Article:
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Cross-resistance to diverse drugs is associated with primary cisplatin resistance in ovarian cancer cell lines.

Authors
Type
Published Article
Journal
Cancer research
Publication Date
Volume
53
Issue
21
Pages
5225–5232
Identifiers
PMID: 8106143
Source
Medline
License
Unknown

Abstract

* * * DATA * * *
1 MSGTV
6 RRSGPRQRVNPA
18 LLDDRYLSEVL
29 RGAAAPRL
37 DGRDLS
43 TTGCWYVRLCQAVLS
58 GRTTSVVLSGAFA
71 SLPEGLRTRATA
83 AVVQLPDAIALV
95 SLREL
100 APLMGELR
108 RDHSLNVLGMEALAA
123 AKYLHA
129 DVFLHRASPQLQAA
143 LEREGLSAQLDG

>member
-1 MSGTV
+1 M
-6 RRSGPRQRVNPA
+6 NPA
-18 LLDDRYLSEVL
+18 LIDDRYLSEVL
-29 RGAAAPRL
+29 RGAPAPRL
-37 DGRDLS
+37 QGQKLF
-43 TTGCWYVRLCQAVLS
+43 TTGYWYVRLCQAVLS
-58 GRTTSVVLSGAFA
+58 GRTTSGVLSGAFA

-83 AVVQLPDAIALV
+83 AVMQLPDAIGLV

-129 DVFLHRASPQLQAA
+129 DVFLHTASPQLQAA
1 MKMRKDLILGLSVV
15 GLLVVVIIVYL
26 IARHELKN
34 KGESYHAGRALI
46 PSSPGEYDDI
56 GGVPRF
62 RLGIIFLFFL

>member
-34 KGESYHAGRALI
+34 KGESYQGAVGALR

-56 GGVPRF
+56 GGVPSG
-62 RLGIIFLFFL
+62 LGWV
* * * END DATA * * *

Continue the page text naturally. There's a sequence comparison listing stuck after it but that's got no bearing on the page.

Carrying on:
We have previously obtained, by exposure to near continuous increasing concentrations of cisplatin, a panel of human ovarian cancer cell lines that exhibit a wide range of primary resistance to the drug (9- to > 400-fold). These cells had strikingly increased (4- to 50-fold) levels of glutathione (GSH) as compared with the drug-sensitive cells of origin (A. K. Godwin et al., Proc. Natl. Acad. Sci. USA, 89: 3070-3074, 1992). Utilizing this panel of resistant cell lines, we evaluated cross-resistance to classical alkylating agents, natural product drugs, and irradiation. We observed that cross-resistance to carboplatin paralleled that of cisplatin, culminating in approximately 250-fold resistance. Similarly, melphalan cross-resistance continued to increase to > 400-fold and again paralleled the primary cisplatin resistance. Cell lines with low to very high levels of resistance to cisplatin are 8- to 850-fold resistant to the epipodophyllotoxin derivative etoposide. Cross-resistance is also observed for other natural product drugs, including Adriamycin (approximately 80-fold), mitoxantrone (approximately 440-fold), and taxol (approximately 40-fold). Cross-resistance to irradiation is, however, modest (< 2-fold). The cells with the greatest primary resistance to cisplatin most commonly had the highest cross-resistance to the other drugs examined. The cross-resistance to the natural product category drugs was found not to be mediated by the products of either the multidrug resistance 1 (MDR1) or multidrug resistance-associated protein (MRP) genes based on lack of coordinate increased expression or amplification of these genes as assessed by Northern and Southern blot analyses. Furthermore, verapamil failed to markedly increase drug sensitivity. Although there was no indication that these natural product drug efflux pumps were operative, we observed decreased doxorubicin accumulation in these cell lines cross-resistant to natural products. In addition, alternations in DNA topoisomerase II mRNA levels, which have been observed in a variety of human tumor cell lines selected in vitro for resistance to etoposide or teniposide, were not detected. Only intracellular levels of GSH correlated with cross-resistance to these diverse anticancer agents and partial loss of resistance was associated with a marked decrease in glutathione levels. In the absence of alternative mechanisms, we speculate that the very broad clinically relevant cross-resistance seen in this model system may, at least in part, be the direct result of GSH-mediated drug inactivation or may be due to a combination of GSH conjugation to drug and conjugate efflux mediated by the putative ATP-dependent glutathione S-conjugate export pump.

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